Context. Observations of the emission of the carbon cycle species (C, C+, CO) are commonly used to diagnose gas properties in the interstellar medium, but they are significantly sensitive to the cosmic-ray ionization rate. The carbon-cycle chemistry is known to be quite sensitive to the cosmic-ray ionization rate, ζ, controlled by the flux of low-energy cosmic rays which get attenuated through molecular clouds. However, astrochemical models commonly assume a constant cosmic-ray ionization rate in the clouds.
Aims: We investigate the effect of cosmic-ray attenuation on the emission of carbon cycle species from molecular clouds, in particular the [CII] 158 μm, [CI] 609 μm, and CO (J = 1-0) 115.27 GHz lines.
Methods: We used a post-processed chemical model of diffuse and dense simulated molecular clouds and quantified the variation in both column densities and velocity-integrated line emission of the carbon cycle with different cosmic-ray ionization rate models.
Results: We find that the abundances and column densities of carbon cycle species are significantly impacted by the chosen cosmic-ray ionization rate model: no single constant ionization rate can reproduce the abundances modeled with an attenuated cosmic-ray model. Further, we show that constant ionization rate models fail to simultaneously reproduce the integrated emission of the lines we consider, and their deviations from a physically derived cosmic-ray attenuation model is too complex to be simply corrected. We demonstrate that the two clouds we modeled exhibit a similar average AV,eff - nH relationship, resulting in an average relation between the cosmic-ray ionization rate and density ζ(nH).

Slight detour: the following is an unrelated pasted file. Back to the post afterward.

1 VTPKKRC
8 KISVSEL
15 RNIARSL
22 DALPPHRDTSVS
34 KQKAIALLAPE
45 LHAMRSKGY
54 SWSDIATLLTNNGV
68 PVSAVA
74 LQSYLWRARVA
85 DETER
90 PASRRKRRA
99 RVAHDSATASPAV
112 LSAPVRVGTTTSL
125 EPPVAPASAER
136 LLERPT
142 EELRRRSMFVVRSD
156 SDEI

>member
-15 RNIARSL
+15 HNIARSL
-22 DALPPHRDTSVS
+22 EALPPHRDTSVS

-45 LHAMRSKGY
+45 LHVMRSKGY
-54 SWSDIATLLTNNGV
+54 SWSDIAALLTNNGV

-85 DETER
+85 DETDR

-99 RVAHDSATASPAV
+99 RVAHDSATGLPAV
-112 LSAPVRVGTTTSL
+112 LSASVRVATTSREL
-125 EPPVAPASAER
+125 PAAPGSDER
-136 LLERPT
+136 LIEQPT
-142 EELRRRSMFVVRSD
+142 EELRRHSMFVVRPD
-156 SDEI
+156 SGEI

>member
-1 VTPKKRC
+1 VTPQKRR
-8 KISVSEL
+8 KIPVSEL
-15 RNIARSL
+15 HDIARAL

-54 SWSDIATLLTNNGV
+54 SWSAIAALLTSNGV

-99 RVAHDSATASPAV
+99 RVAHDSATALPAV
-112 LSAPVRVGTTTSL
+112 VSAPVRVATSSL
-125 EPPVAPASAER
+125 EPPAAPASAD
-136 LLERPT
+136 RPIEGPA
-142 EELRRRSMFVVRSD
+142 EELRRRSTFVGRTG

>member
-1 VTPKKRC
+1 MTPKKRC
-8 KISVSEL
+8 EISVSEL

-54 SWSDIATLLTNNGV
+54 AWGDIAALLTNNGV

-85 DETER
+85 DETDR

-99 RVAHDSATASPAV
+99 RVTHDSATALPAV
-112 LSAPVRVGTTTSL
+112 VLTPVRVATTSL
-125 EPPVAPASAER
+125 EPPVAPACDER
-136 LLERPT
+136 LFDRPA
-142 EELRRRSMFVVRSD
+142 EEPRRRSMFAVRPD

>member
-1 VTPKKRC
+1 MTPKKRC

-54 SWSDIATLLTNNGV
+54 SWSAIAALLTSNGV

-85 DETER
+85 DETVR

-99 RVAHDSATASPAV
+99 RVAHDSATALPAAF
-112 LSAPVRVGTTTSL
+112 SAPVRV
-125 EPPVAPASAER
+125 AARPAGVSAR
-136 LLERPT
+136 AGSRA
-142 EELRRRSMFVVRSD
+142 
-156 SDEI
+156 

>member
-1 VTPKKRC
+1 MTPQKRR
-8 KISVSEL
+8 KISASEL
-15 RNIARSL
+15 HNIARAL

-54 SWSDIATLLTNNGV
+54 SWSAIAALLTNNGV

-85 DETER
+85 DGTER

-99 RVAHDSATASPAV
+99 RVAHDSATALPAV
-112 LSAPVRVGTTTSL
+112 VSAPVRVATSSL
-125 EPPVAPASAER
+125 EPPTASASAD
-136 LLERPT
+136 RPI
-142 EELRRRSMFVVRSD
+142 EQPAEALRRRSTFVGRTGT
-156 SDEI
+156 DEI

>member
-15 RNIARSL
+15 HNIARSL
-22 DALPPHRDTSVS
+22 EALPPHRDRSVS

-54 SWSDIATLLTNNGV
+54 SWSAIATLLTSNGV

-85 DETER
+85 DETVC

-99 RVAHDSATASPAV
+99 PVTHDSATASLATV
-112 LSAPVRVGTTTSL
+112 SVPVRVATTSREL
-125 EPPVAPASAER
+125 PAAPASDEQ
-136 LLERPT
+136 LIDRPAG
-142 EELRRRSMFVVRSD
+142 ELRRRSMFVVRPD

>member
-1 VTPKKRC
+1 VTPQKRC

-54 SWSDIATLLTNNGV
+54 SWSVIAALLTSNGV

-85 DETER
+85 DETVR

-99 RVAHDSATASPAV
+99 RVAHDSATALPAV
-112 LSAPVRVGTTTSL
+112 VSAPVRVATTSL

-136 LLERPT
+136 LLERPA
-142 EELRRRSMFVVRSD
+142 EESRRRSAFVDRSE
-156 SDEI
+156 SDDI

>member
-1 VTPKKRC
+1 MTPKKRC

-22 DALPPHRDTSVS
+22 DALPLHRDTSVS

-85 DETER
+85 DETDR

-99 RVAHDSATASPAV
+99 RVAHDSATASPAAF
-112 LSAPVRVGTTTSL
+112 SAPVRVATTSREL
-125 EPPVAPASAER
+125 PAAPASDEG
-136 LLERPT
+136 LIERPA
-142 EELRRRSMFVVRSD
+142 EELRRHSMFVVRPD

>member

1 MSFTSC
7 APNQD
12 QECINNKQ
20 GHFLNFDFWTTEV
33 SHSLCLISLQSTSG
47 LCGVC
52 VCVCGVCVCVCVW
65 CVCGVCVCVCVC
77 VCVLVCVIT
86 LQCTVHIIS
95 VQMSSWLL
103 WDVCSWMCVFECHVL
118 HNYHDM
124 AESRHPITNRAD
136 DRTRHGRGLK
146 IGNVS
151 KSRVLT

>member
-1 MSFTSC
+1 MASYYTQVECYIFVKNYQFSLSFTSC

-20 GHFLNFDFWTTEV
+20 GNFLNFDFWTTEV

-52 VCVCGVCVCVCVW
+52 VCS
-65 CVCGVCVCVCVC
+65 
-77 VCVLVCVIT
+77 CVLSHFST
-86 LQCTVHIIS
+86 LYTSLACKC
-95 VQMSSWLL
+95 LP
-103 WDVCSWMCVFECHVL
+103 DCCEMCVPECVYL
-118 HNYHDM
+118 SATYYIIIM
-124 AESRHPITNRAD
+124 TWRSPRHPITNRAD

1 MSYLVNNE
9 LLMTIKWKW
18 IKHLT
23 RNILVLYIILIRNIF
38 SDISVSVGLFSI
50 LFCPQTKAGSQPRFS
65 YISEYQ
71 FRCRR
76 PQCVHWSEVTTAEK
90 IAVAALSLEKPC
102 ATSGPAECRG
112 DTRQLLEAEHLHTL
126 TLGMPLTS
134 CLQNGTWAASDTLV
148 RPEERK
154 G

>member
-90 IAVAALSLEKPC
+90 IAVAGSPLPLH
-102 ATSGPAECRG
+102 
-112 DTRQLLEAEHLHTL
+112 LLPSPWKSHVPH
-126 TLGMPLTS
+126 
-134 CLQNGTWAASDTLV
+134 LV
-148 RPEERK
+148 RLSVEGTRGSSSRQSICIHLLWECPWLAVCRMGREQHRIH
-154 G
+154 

Conclusions: We conclude by providing a number of implementation recommendations for cosmic rays in astrochemical models, but emphasize the necessity for column-dependent cosmic-ray ionization rate prescriptions.
Astronomy and Astrophysics
- Pub Date:
- February 2022
- ISM: abundances;
- ISM: clouds;
- cosmic rays;
- ISM: molecules;
- Astrophysics - Astrophysics of Galaxies
- Accepted to A&